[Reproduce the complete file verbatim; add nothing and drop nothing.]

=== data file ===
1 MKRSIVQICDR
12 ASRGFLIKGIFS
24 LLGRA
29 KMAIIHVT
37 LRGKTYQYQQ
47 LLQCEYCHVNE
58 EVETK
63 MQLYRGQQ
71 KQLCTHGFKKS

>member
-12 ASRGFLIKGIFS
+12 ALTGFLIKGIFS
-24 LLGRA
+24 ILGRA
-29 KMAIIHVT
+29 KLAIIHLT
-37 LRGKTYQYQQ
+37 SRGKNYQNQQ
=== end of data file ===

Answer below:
1 MKRSIVQICDR
12 ASRGFLIKGIFS
24 LLGRA
29 KMAIIHVT
37 LRGKTYQYQQ
47 LLQCEYCHVNE
58 EVETK
63 MQLYRGQQ
71 KQLCTHGFKKS

>member
-12 ASRGFLIKGIFS
+12 ALTGFLIKGIFS
-24 LLGRA
+24 ILGRA
-29 KMAIIHVT
+29 KLAIIHLT
-37 LRGKTYQYQQ
+37 SRGKNYQNQQ